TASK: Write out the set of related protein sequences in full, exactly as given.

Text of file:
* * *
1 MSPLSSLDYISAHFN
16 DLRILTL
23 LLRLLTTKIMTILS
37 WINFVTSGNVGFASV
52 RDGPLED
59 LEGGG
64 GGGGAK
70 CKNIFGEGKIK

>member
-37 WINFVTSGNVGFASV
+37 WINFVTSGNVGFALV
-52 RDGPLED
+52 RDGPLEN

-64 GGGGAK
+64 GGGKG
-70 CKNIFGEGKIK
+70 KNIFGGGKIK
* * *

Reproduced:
1 MSPLSSLDYISAHFN
16 DLRILTL
23 LLRLLTTKIMTILS
37 WINFVTSGNVGFASV
52 RDGPLED
59 LEGGG
64 GGGGAK
70 CKNIFGEGKIK

>member
-37 WINFVTSGNVGFASV
+37 WINFVTSGNVGFALV
-52 RDGPLED
+52 RDGPLEN

-64 GGGGAK
+64 GGGKG
-70 CKNIFGEGKIK
+70 KNIFGGGKIK